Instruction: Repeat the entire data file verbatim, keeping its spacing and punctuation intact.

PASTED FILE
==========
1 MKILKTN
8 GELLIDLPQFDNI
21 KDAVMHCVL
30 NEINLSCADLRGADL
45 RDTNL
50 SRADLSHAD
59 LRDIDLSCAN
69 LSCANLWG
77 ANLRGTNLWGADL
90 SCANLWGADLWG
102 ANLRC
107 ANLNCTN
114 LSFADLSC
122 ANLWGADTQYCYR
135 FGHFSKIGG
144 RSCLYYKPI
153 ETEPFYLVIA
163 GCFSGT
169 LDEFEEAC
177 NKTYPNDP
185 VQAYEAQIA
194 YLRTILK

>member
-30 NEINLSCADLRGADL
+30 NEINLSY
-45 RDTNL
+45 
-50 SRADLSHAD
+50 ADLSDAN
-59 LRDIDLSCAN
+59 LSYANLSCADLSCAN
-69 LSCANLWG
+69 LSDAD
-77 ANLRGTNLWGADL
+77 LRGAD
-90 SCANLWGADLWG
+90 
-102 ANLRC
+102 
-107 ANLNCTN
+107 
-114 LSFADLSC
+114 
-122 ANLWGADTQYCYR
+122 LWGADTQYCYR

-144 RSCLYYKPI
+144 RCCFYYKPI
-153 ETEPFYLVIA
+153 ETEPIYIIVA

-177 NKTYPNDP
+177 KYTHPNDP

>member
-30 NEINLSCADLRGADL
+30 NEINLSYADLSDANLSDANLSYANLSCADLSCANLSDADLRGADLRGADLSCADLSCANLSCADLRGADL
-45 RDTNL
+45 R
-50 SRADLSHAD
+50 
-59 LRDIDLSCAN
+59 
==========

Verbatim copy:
1 MKILKTN
8 GELLIDLPQFDNI
21 KDAVMHCVL
30 NEINLSCADLRGADL
45 RDTNL
50 SRADLSHAD
59 LRDIDLSCAN
69 LSCANLWG
77 ANLRGTNLWGADL
90 SCANLWGADLWG
102 ANLRC
107 ANLNCTN
114 LSFADLSC
122 ANLWGADTQYCYR
135 FGHFSKIGG
144 RSCLYYKPI
153 ETEPFYLVIA
163 GCFSGT
169 LDEFEEAC
177 NKTYPNDP
185 VQAYEAQIA
194 YLRTILK

>member
-30 NEINLSCADLRGADL
+30 NEINLSY
-45 RDTNL
+45 
-50 SRADLSHAD
+50 ADLSDAN
-59 LRDIDLSCAN
+59 LSYANLSCADLSCAN
-69 LSCANLWG
+69 LSDAD
-77 ANLRGTNLWGADL
+77 LRGAD
-90 SCANLWGADLWG
+90 
-102 ANLRC
+102 
-107 ANLNCTN
+107 
-114 LSFADLSC
+114 
-122 ANLWGADTQYCYR
+122 LWGADTQYCYR

-144 RSCLYYKPI
+144 RCCFYYKPI
-153 ETEPFYLVIA
+153 ETEPIYIIVA

-177 NKTYPNDP
+177 KYTHPNDP

>member
-30 NEINLSCADLRGADL
+30 NEINLSYADLSDANLSDANLSYANLSCADLSCANLSDADLRGADLRGADLSCADLSCANLSCADLRGADL
-45 RDTNL
+45 R
-50 SRADLSHAD
+50 
-59 LRDIDLSCAN
+59 